|Re: affordability/ Habitat possible||<– Date –> <– Thread –>|
|From: Lynn Nadeau (welcomeolympus.net)|
|Date: Wed, 4 Apr 2001 14:49:01 -0600 (MDT)|
I want to respond that despite the Texas study, cohousing/Habitat collaboration can work. Here in Port Townsend Washington, HH has already completed 4 houses in town, and on Sunday we had a joyful double ground-breaking for their next two houses, to be built simultaneously at RoseWind Cohousing. I note that, at least around here, "really low income people" don't qualify for Habitat. In 1999, in our area, to qualify, a family of 2 (single mom of one, for example) needed to show a "reliable source of income" in the range $7700-11,600; family of four (couple with two kids, or mom with three kids) would need $13,300-$15,500. I imagine the numbers are a percentage relative to the average income in the region. Earnings and cost of living are decidedly lower in this semi-rural/small-town area than elsewhere. As a single mom, I could easily live fairly well on $10,000 a year here. But the Habitat point is to address the "in-between" folks who DO have jobs and some organization to their lives, but who could not afford to have a house. Buying even a small house here costs about $80,000 for something very unexceptional. The lowest income people here usually end up in trailers. Also a Habitat home recipient needs to put in about 500 hours of work themself on Habitat projects, besides having the means to pay back a mortgage of $45,000 or so. So they have to be a fairly active participant, and that can also be someone who can actively participate in other things too. In RoseWind Cohousing's contract with Habitat, we included the proviso that the recipients would need to CHOOSE cohousing, with the option of a regular single-family house instead. And among the applicants, a wonderful young couple chose us. And then we had in the contract that we would front the second family, provided that Habitat found them to qualify by the usual criteria. In this case, a single mom had been hovering around RoseWind for years, but with no money to buy in or build. Now we are finally seeing the start of the building, and we'll probably pitch in a bunch ourselves (16 households already live on site, and we've gotten used to volunteering during the last year of common-house construction). The families are delighted. They have come to potlucks and meetings and realize that they are not only getting a House, but a whole Neighborhood, and that it's a great plus. Gale Greenleaf wrote: >master's thesis at the University of Texas that surveyed a group of Habitat >for Humanity folks and a work-in-progress coho group in Austin around 1994. >The conclusion seemed to be that for most really low-income folks the idea >of living in a group, going to meetings, having to make decisions with other >people, and all the other mechanisms of cohousing were kind of appalling - >the exact opposite of what they wanted. Most people in the general public, lower income or not, do not prefer cohousing to the American dream picket fence bit. So we shouldn't be surprised at the survey results. But don't be afraid to give it a try. Every local Habitat chapter is unique, and every area has a unique population. You don't need to find a hundred low income people who want to be in your cohousing, just a handful. May you have the success we experienced on Sunday! Lynn Nadeau, RoseWind Cohousing, Port Townsend WA www.olypen.com/sstowell/rosewind Where our common house grand opening is April 14! _______________________________________________ Cohousing-L mailing list Cohousing-L [at] cohousing.org Unsubscribe info: http://www.communityforum.net/mailman/listinfo/cohousing-l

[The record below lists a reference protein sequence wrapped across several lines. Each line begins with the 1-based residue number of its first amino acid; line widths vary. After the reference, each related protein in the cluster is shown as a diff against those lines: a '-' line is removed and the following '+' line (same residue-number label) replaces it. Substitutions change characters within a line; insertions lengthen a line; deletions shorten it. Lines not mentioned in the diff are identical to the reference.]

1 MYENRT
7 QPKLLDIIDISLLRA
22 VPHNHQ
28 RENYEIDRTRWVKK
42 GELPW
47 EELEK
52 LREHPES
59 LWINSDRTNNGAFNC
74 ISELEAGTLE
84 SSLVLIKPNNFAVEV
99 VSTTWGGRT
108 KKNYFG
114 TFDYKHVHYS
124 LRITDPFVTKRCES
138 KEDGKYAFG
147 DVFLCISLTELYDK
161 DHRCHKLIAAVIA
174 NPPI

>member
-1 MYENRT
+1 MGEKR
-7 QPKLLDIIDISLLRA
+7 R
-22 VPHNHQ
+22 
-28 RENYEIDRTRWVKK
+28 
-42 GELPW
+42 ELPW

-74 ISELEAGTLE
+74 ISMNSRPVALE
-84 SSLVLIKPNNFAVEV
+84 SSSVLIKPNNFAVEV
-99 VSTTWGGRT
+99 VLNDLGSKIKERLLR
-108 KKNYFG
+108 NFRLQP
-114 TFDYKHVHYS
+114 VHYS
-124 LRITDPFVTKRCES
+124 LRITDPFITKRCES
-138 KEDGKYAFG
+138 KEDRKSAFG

Results generated by Tiger Technologies Web hosting using MHonArc.